Even as someone with a scholarly investment in Mayer’s oeuvre, I must add that it would be dishonest of me to imply that I read this document at a consistent critical remove. I’m also 28 and live alone and keep an irregular schedule that usually finds its shape via both social engagements and crests of emotion, some of which I keep track of in a cardboard notebook. I enjoyed the perverse overidentification I felt reading certain passages, something like Sissy Spacek devouring Shelly Duval’s diary midway through Three Women. She writes on Friday, March 19: “Why do I always dream of places—bldngs.—rooms—??” which is a query I’m sure I’ve written something like myself! On April 4: “…JOB—SEX—LONELINESS—the coming SUMMER.” On July 16: “Man, do I need ideas. Worse than I need a lover.” On February 16: “TREMORS OF MY FORMER SELVES.”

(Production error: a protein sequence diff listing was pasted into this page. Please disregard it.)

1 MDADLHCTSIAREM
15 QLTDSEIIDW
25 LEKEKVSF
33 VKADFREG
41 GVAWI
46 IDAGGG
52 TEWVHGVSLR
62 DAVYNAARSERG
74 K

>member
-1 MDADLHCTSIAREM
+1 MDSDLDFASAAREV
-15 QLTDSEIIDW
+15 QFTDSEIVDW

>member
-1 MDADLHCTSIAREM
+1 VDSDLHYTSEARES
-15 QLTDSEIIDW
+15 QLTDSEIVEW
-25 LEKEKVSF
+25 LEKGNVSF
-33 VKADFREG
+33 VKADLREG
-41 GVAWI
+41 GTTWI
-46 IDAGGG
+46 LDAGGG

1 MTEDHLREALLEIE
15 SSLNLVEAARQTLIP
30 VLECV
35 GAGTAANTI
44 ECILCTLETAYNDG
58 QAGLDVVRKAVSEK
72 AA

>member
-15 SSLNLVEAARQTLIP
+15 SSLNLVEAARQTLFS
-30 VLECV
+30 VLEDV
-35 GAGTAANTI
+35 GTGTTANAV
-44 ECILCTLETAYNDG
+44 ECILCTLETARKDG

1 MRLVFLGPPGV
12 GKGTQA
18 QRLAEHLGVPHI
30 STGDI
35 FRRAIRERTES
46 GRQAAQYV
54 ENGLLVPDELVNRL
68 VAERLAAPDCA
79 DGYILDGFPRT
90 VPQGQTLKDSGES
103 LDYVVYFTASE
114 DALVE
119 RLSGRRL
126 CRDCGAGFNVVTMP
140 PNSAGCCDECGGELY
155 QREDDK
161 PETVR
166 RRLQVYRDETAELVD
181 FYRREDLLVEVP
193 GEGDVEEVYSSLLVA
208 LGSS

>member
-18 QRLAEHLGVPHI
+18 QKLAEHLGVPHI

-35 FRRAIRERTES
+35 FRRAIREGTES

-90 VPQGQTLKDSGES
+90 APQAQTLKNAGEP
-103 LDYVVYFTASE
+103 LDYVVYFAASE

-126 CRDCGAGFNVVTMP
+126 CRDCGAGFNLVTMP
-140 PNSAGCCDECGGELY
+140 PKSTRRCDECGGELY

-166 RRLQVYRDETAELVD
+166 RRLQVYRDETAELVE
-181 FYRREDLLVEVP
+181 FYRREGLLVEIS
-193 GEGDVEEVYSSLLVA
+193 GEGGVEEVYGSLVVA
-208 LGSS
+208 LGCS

Mayer, who would go on to publish a translation of the 16th century Mannerist painter Jacopo Pontormo’s journals, is a student of the diary. She parses the entries in Anaïs Nin’s diary, at one point recounting a conversation with Hannah Weiner in which the two of them “tore it apart” for its “delicacy” and Catholic purity. “She seldom talks abt. her body exc. to regret its delicacy,” Mayer writes. “She never mentions its smells, or aches, or her sex life.” Mayer’s own commitment to noting unattractive particulars—stomachaches, root canals, odd ’70s health-food cravings, mediocre sex—takes on an edge of resolve by comparison. But she identifies, too, with the ways Nin’s Catholic upbringing shaped her relationship to men, and that identification opens up a little space for self-understanding and the capacity for a shift in how Mayer perceives herself. In the entry following the Nin conversation, some four days later, following a blistering hot bath, “almost as good as sex”: “I’ve decided to give freer reign [sic] to my feelings. I’m always tucking them away to keep them out of my way.”